MtDNA mutations don't say much about recent origins (unlike Y chromosome STR), so the matches you see on mitosearch and the like do not mean much more than saying that you had a common female ancestor a few thousand years ago. They simply help pinpoint a potential place of origin of the maternal line. Because it does not have the frequencies of, say, group H, I do not think that haplogroup HV has been studied in details.

          cacio

          cacio

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          • #6
            Mutations and Haplos

            Mutations are purely random events, so there is nothing particular or significant about where they are. They simply help determine your haplogroup, ie which branch of the tree you belong to.

            So is it geographic location and combinations of certain mutations that comprise a haplogroup?

            I know you're new too, but so far I've got nothing.
            No responses to questions and finding it hard to cull research in layman's terms.

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            • #7
              I’m not an expert either but, yes, basically, it’s a combination of mutations that make up a haplogroup. But not geographic location. Location has nothing to do with it. Mutations are simply changes in DNA. For example, there was a woman who experienced a change in her DNA when she was in her mother’s womb. So she passed down that new DNA to her offspring and it spread from there. Scientists gave a name to that one group that shares similar mutations. In your case it's HV1.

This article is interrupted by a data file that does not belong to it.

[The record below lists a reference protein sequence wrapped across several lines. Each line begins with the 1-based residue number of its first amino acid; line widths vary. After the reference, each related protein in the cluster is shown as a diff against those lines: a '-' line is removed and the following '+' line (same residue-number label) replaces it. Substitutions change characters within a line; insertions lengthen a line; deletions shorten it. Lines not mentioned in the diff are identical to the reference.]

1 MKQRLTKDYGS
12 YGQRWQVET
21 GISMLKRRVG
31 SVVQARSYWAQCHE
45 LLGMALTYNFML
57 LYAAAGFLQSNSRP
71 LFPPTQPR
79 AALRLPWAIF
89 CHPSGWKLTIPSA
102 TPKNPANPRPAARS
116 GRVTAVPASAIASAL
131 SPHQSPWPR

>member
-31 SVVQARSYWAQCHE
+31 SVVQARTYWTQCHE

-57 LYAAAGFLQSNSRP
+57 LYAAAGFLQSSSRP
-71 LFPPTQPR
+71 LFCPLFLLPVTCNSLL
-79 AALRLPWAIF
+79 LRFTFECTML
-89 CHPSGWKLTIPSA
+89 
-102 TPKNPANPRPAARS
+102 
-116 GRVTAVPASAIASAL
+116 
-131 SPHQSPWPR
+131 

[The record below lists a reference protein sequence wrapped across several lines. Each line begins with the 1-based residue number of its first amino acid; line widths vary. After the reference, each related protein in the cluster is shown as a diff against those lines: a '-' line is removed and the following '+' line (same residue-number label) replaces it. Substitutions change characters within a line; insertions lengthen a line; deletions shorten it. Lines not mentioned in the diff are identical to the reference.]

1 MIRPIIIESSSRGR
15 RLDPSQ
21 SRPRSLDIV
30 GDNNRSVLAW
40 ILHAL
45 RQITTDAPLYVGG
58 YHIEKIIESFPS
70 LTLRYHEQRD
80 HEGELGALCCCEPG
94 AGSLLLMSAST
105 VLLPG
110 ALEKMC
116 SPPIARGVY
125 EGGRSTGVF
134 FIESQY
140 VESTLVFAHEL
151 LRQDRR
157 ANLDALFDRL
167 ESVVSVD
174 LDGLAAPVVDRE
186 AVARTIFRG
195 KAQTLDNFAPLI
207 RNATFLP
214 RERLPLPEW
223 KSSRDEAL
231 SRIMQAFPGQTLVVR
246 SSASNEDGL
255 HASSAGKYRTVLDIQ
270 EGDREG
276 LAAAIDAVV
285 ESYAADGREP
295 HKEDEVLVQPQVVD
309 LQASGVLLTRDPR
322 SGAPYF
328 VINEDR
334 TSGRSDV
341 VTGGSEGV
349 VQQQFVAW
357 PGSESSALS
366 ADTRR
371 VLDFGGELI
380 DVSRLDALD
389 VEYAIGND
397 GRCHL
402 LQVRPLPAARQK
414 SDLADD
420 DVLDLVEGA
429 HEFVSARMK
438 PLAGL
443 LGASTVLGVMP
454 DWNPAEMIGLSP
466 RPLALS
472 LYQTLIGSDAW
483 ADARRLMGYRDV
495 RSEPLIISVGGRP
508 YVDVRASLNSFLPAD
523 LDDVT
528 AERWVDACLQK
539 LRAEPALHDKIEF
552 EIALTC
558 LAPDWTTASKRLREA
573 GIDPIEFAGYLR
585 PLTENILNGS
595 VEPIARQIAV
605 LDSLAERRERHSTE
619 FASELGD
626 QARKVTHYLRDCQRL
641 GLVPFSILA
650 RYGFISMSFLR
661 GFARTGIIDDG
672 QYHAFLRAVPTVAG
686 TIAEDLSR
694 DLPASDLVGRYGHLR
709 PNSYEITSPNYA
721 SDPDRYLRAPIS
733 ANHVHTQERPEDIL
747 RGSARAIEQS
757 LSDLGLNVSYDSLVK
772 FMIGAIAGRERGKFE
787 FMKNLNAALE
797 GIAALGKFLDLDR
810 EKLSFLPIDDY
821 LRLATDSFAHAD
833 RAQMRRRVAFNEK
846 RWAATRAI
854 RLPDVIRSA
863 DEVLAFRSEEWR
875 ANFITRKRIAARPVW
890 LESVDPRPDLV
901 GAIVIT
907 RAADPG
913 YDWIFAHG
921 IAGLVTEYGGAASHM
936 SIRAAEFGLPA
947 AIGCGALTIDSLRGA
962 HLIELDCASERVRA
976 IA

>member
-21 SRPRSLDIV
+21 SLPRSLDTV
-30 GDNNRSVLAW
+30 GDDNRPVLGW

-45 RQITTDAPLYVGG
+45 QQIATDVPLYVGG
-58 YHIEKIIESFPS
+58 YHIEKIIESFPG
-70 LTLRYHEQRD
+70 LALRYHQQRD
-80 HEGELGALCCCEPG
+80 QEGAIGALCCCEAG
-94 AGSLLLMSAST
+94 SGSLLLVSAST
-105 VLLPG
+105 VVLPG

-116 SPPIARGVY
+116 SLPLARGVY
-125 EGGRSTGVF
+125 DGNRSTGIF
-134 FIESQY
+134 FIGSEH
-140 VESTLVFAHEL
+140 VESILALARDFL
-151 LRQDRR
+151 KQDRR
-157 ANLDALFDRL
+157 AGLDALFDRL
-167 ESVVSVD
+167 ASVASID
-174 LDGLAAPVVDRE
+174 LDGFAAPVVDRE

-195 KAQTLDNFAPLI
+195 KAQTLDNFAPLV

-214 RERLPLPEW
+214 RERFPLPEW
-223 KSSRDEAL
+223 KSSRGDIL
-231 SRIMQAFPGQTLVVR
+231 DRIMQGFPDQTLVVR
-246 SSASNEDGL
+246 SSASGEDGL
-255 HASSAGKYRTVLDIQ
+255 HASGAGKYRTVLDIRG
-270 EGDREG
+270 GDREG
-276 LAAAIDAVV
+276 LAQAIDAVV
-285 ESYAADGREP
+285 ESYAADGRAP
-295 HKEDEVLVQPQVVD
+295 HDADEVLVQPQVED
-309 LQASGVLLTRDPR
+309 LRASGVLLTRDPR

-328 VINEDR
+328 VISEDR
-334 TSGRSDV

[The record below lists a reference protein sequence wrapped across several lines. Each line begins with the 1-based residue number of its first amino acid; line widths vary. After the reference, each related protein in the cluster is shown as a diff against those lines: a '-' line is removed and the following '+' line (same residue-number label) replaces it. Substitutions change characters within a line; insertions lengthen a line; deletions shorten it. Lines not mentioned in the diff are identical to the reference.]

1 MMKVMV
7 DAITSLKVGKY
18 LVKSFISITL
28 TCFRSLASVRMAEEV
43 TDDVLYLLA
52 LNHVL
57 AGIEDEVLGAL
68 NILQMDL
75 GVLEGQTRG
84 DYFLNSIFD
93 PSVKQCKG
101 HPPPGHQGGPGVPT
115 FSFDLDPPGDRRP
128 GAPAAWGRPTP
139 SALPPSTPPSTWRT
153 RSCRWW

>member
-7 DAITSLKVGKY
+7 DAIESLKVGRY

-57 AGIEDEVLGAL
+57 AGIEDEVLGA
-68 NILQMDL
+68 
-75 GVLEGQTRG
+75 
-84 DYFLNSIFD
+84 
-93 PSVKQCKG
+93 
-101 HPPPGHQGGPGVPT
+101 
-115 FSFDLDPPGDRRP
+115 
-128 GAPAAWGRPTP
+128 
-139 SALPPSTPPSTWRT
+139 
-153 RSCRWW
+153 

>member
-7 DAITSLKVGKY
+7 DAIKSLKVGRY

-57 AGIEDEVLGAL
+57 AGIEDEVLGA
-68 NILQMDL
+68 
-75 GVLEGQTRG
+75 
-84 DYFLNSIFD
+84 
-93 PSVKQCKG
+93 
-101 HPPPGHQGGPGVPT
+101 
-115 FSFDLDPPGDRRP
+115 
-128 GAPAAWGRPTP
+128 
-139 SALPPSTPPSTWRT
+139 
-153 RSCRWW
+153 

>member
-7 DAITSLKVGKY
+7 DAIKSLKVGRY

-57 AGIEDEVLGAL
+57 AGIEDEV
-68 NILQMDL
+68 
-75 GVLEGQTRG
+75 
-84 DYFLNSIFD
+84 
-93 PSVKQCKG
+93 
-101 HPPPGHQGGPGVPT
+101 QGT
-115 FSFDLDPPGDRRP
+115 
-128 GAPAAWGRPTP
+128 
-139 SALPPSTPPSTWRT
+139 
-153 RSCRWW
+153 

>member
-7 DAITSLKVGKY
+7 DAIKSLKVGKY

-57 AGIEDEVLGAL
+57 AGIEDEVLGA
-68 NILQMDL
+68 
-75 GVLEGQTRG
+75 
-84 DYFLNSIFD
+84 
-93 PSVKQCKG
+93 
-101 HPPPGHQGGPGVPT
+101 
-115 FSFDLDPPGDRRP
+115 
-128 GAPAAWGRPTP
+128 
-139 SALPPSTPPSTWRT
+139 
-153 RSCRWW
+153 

When you look at the mitosearch.org site and click on the Search by Haplogroup tab, you can see which countries your genetic cousins come from. I would guess that's where your haplogroup occurs the most. It's probably not Europe. That's probably why they said that.

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              • #8
                Originally posted by jezgirl
                Mutations are purely random events, so there is nothing particular or significant about where they are. They simply help determine your haplogroup, ie which branch of the tree you belong to.

                So is it geographic location and combinations of certain mutations that comprise a haplogroup?

                I know you're new too, but so far I've got nothing.
                No responses to questions and finding it hard to cull research in layman's terms.
                It may help if you keep reminding yourself that HV1 was an actual living female person who was born with a mutation in her mtDNA that was passed on to all of her children. She obviously had at least one daughter to pass that mtDNA on to the next generation, etc. You are one of those direct female to female line descendants. She has been prolific enough that a significant number of people now have the marker and you are all placed in a "clan" designated "HV1". By studying the best known information where the ancestors of each person now testing "HV1" came from, the mapping of these locations may suggest a location for the birth of HV1. I hope this is of help to you. My apologies if this is more basic than what you were looking for.